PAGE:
The Anatomy Of A Facebook Meme


This is definitely the worst thing I have ever read on Mashable! Ok maybe worst is a little harsh. I am a big fan of Mashable and think that a lot of the insight there is great and of huge use to the readers. However this isn’t the case for this article, I have read some of Dan Zarrella’s other stuff and I thought it was good, but this piece co-authored by Alison Driscoll is weak.

I will keep the rant brief, but this is the first thing that literally made me spit beer out…

“Alison is an interactive copywriter and social media consultant who specializes in Facebook marketing.”

It is difficult to express how ridiculous that sounds, reading through the list of things which they recommend doing there is nothing on there which is more than what every 13 yr old Facebooker knows and already does.

So I thought it might be nice to have some Twitter fun on this, see what people thought of me becoming a Facebook marketing specialist, here’s my tweet followed by the replies I received:

Looks positive hey?



  1. Laurel Papworth  •  Apr 6, 2009 @8:36 am

    I teach Facebook marketing courses through professional development at the Uni of Sydney and inspite of the fact that nearly 7 million of Australias 21 million population are on FB, most marketing people coming through the door still don’t “get” the basics of engagement on Facebook.
    Actually, the most common question I have is “what is a hyperlink and why do I need to use it?”. So yes, baby steps, baby steps 😛

  2. Colin  •  Apr 6, 2009 @9:14 am

    Thanks for your comment Laurel.

    Interesting angle, I think this probably proves the point that a lot of Marketers who are ruining social media activities really do not have a clue.

    The people you refer to who don’t get the basics, have they been attempting campaigns on FB already? Whilst totally in the dark?

  3. dan zarrella  •  Apr 6, 2009 @2:11 pm

    Colin, thanks for the feedback, but I’m failing to see any substantive criticism of the content of the article. Just ad hominem attacks with your Twitter friends.

  4. Colin  •  Apr 6, 2009 @9:33 pm

    Hey Dan, thanks for the comment. Let me explain the article a little more…

    The focus is on the facebook marketing specialist title, and thought it would be interesting to see what my readers thought of that prospect. You can see their responses, not particularly positive, in the tweet replies I received.

    I would be happy to post up some more thoughts on the article over the next few days. In this post I stated that the majority of things in the article are already done by non professionals. I steered clear of passing comment on the things which I felt are wrong to be encouraging the use of.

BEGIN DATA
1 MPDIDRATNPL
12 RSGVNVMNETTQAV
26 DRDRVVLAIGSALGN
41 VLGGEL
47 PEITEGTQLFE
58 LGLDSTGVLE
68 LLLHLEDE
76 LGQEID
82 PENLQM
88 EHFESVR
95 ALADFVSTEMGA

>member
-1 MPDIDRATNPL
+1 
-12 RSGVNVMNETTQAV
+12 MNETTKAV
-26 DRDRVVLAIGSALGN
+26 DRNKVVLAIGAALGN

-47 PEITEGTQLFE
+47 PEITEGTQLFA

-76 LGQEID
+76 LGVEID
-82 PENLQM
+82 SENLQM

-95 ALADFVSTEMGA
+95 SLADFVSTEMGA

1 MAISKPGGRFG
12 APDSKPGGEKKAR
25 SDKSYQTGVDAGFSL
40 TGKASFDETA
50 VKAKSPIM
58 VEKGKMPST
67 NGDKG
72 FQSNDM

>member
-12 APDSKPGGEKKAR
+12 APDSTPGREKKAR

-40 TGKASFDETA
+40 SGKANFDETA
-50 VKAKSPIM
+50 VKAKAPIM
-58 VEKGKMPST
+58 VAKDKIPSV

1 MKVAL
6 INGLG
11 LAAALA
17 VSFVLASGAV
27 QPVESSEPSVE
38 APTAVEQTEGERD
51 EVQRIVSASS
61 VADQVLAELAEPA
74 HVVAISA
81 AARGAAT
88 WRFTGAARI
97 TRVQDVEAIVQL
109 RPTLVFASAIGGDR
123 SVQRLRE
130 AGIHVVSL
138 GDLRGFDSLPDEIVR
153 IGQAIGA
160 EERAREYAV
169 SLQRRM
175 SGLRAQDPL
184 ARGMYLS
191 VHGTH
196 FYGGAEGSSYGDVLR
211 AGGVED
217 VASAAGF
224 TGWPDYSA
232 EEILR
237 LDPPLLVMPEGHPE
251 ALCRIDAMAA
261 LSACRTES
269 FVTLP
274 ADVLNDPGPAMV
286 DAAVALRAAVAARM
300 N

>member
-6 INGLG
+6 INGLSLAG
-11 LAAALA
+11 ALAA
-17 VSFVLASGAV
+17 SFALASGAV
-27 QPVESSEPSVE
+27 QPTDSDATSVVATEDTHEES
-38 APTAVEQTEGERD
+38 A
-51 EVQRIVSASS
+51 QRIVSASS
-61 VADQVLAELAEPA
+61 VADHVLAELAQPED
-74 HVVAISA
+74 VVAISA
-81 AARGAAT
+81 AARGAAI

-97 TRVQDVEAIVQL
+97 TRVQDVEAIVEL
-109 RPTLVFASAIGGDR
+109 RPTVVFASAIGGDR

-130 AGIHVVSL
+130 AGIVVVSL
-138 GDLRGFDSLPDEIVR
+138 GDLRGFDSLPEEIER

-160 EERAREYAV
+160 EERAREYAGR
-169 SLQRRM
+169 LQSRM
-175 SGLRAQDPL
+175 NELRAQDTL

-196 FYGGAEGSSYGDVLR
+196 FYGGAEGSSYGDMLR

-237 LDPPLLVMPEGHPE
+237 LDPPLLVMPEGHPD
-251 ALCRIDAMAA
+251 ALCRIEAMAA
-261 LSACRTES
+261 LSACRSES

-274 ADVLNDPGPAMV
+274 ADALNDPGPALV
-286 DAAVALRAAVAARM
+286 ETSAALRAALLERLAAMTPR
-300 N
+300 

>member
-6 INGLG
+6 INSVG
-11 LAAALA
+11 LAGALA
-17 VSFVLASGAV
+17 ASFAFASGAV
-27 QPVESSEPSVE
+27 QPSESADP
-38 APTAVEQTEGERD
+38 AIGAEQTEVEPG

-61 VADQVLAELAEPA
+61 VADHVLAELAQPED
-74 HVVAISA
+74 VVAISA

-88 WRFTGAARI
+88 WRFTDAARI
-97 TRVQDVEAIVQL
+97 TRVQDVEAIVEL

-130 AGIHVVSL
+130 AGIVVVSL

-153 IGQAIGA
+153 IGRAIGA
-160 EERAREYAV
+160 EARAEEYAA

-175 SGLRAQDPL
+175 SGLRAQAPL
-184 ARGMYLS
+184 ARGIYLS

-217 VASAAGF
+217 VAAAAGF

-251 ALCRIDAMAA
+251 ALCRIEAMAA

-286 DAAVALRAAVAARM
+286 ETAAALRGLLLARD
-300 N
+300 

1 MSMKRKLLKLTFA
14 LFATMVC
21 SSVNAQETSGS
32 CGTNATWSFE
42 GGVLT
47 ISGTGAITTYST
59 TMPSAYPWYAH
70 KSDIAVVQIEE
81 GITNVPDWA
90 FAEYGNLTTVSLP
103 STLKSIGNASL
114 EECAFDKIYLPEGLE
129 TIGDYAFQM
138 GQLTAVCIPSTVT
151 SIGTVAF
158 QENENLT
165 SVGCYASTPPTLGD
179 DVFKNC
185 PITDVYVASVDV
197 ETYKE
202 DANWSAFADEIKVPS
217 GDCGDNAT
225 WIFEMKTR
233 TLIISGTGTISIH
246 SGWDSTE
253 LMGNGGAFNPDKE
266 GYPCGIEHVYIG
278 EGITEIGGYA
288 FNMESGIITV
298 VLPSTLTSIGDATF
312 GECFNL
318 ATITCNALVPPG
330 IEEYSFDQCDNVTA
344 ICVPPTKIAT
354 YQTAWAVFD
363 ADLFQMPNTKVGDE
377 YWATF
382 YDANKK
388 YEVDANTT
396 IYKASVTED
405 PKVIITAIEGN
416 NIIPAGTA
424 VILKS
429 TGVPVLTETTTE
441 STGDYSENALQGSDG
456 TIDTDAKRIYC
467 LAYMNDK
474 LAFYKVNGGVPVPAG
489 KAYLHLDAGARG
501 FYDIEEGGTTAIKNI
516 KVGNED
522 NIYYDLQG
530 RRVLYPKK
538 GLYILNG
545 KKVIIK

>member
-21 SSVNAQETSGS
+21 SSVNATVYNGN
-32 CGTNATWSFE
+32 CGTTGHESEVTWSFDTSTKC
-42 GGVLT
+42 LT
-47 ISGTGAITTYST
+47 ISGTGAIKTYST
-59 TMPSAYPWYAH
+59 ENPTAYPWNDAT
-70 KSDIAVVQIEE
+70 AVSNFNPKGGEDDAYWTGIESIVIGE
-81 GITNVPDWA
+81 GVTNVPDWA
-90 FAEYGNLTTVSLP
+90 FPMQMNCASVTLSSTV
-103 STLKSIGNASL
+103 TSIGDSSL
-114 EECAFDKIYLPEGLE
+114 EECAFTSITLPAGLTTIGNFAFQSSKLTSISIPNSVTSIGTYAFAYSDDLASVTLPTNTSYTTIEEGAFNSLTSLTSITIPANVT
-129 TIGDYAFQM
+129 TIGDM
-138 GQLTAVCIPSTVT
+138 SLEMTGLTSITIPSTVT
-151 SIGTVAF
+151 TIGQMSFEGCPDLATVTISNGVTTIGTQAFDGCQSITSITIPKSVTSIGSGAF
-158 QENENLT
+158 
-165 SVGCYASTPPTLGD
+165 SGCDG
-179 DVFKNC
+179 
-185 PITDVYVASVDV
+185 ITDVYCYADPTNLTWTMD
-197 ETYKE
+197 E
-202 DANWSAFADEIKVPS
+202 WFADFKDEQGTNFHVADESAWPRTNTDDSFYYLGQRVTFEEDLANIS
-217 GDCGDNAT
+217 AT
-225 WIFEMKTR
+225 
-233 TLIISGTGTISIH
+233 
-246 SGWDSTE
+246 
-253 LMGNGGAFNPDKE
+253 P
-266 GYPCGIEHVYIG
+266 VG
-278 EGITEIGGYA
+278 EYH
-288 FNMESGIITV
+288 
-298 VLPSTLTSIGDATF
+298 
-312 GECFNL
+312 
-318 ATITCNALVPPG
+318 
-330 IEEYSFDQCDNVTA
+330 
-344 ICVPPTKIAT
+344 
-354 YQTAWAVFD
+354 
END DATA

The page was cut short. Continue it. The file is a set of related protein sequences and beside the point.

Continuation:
5. dan zarrella  •  Apr 7, 2009 @6:34 pm

    @colin But by that measure if I can get more than 3 people to say its an ok title then you’re wrong?
    And of course these things are done by non-pros, the point of the article was to catalog all the ways that a meme can be spread through facebook.

  6. Colin  •  Apr 7, 2009 @10:59 pm

    Can or should?

    The best example of this is tagging people in pictures they are not in… Yes I can use this as a technique to spread a Facebook meme, but should I? Hell no! I think I would just have liked to see the specialists stay clear of obtrusive, unethical practices like this. It sits the same side of the line as an email marketing specialist recommending getting Nigerian “bankers” to offer me money etc. Admittedly this is an extreme example but I hope you see my point?

    P.s. As you can see, I have reined the article in a touch.

  7. Dan Zarrella  •  Apr 8, 2009 @12:42 pm

    to be totally honest I’m more concerned with whats effective than with what fits pretty arbitrary standards of “ethics”. This is marketing, not church.

    You work at a social agency, what’s your title?

  8. Colin  •  Apr 8, 2009 @4:49 pm

    I keep my work and this site very seperate, as these are my views and not those of my agency. Therefore will not be posting my title, for the record however it does not include the words, marketing, specialist or Facebook anywhere in it.

    Maybe I sit on the naive side of the fence where ethics is an important part of a successful marketing campaign…

  9. Kimberly Bell  •  May 5, 2010 @11:22 am

    I also promote some of my affiliate links on Facebook by making Facebook fan pages and also by advertising on Facebook.**`

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